Reading and Analysis

Begin by teaching the difference between literal and figurative language. Use an example: “Love is a red rose.” What is love literally? What is a red rose literally? (Drawing a picture of a rose with thorns on the board helps).

Now elicit from the class what the saying means figuratively. Why is love a red rose? Why is the metaphor used? Answers I have received from students include:

  • Love is both beautiful and dangerous like the red petals of the rose and the thorns on its stems.
  • Love can hurt people even if it makes them happy.
  • Love is the color red because blood is the color red.
  • Love is passionate and angry

Tell the class they will use this kind of paraphrasing of metaphors (a type of figurative language where a writer compares two unlike things) to understand the poem. This will take 5 minutes.

Call the class’s attention to the glossed words at the bottom of the worksheet, page 2. These words are not important to remember in the future but will help them to unlock the poem when they analyze it.

Ask students to look at the chart on page 3 of the handout. Walk them through the first example, which is done for them. Have the students write Shakespeare’s description of the physical feature in column 1, their paraphrase of his description in column 2, and whether the meaning is positive or negative in column 3. Students will work through the charts for about 15–20 minutes.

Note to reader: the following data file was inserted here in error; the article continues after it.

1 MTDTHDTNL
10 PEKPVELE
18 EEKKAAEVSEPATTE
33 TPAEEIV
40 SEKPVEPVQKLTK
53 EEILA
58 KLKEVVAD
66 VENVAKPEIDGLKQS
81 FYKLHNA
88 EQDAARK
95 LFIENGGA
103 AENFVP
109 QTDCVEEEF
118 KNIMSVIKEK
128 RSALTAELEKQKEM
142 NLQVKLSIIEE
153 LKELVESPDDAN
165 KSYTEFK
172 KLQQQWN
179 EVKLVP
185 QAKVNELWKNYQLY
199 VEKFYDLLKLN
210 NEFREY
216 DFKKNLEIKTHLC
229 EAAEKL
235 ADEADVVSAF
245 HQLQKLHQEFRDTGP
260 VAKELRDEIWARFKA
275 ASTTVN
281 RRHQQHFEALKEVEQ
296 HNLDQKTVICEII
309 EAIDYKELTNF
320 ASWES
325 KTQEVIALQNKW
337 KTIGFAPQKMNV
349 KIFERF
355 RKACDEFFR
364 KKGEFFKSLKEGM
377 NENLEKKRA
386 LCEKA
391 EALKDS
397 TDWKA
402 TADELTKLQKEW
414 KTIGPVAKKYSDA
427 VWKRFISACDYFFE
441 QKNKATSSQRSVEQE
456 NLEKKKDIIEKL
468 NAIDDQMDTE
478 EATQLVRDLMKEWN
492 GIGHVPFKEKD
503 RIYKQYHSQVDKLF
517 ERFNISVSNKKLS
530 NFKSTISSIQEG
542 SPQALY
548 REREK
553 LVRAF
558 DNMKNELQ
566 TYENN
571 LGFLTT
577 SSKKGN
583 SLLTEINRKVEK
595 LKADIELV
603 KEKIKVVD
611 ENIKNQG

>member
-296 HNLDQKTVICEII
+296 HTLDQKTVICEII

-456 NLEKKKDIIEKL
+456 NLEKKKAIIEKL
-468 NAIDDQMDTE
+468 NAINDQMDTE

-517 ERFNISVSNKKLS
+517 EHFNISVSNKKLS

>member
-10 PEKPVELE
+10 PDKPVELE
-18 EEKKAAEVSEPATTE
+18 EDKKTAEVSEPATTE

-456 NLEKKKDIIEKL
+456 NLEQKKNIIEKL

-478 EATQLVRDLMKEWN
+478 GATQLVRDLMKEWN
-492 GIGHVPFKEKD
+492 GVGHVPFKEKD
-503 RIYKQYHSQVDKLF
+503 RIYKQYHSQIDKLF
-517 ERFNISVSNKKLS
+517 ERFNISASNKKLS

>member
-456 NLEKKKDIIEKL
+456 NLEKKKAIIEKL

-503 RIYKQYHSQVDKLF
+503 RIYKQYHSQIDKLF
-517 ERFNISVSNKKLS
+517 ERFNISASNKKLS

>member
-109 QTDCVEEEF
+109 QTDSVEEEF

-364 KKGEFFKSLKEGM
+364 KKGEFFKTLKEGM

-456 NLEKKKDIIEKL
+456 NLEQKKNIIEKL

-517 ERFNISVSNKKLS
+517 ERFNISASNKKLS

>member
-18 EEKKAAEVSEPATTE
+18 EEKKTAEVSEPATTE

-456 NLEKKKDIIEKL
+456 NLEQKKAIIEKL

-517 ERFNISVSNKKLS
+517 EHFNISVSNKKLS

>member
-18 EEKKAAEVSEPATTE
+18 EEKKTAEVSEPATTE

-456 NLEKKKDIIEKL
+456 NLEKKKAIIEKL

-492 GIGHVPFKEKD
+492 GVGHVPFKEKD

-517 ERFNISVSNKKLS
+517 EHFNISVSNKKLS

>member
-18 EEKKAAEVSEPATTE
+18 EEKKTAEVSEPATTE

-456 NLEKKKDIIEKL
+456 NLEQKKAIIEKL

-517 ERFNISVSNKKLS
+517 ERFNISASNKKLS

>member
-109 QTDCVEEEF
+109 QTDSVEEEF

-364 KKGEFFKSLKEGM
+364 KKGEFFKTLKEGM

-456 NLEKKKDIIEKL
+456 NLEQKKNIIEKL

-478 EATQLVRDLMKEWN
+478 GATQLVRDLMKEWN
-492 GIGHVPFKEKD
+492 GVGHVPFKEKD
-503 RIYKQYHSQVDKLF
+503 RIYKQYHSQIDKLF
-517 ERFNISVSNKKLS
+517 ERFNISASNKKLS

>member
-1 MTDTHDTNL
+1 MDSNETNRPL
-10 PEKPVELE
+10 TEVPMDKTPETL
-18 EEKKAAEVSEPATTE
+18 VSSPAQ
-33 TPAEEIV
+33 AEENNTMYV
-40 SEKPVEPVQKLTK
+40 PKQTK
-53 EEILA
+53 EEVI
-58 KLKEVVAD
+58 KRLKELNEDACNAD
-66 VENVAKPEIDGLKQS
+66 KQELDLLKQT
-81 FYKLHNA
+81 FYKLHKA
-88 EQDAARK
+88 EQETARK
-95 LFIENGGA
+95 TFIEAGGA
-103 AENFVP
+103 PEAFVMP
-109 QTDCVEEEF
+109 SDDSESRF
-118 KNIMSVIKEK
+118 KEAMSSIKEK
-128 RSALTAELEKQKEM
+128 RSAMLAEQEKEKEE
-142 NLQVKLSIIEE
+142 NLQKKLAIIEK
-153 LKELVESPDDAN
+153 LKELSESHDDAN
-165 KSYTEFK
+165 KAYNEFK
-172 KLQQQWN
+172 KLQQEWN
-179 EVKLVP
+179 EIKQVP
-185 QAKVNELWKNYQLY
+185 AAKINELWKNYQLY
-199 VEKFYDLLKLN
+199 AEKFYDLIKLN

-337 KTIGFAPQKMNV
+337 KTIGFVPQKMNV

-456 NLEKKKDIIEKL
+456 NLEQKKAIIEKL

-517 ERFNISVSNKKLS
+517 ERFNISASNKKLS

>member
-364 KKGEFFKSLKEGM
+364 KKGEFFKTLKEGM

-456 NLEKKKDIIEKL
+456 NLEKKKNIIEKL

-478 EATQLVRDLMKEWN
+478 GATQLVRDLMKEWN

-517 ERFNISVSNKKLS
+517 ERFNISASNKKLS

Review the chart with the whole class. The teacher should give feedback on content, grammar, and pronunciation when reviewing the poem.

After the poem’s analysis is resolved, ask students to discuss the final questions in pairs. Review the answers as a class. Again, the teacher should give feedback on content, grammar, and pronunciation. This will take about 10 minutes.

Final Activity

Now that the class has a full understanding of the poem and the benefits of reading poetry in English, have them read the poem one last time, paying special attention to intonation. You can tell the students to pretend they are performing the poem for someone they care about. The class should end on a happy note, and the students should feel empowered that they can actually understand a poem in their second (+) language. This will take 5 minutes.

Additional assignments for homework may include having the students go home and explain the poem to a friend or family member, video recording themselves reading the poem to further practice intonation and thought groups, or writing a poem to someone they love.

Download this lesson plan (PDF)
and the handout (.docx)


Brittany Ober has been teaching ESL since 2010. She is a lecturer at Columbia University’s American Language Program. Her master’s degree in TESOL is from the New School, where she earned an Academic Excellence Award, and her BA in English and art history is from Muhlenberg College, where she was elected to Phi Beta Kappa. Her academic interests include incorporating poetry and art into ESL instruction and teaching academic writing.

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5 Missteps of First-Year Teachers
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Tell Me About the Personality of Your Word
Lesson Plan: Poetry to Engage & Empower